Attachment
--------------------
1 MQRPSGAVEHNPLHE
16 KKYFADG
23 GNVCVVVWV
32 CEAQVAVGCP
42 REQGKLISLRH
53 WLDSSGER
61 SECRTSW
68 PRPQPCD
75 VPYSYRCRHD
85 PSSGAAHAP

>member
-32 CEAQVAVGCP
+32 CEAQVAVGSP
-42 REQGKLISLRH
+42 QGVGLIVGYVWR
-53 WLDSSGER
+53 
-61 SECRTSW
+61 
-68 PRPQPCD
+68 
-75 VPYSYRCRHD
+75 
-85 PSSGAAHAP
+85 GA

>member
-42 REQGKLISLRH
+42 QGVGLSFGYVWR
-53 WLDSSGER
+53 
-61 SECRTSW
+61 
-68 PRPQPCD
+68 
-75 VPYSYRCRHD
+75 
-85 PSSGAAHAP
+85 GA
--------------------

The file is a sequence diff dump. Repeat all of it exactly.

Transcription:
1 MQRPSGAVEHNPLHE
16 KKYFADG
23 GNVCVVVWV
32 CEAQVAVGCP
42 REQGKLISLRH
53 WLDSSGER
61 SECRTSW
68 PRPQPCD
75 VPYSYRCRHD
85 PSSGAAHAP

>member
-32 CEAQVAVGCP
+32 CEAQVAVGSP
-42 REQGKLISLRH
+42 QGVGLIVGYVWR
-53 WLDSSGER
+53 
-61 SECRTSW
+61 
-68 PRPQPCD
+68 
-75 VPYSYRCRHD
+75 
-85 PSSGAAHAP
+85 GA

>member
-42 REQGKLISLRH
+42 QGVGLSFGYVWR
-53 WLDSSGER
+53 
-61 SECRTSW
+61 
-68 PRPQPCD
+68 
-75 VPYSYRCRHD
+75 
-85 PSSGAAHAP
+85 GA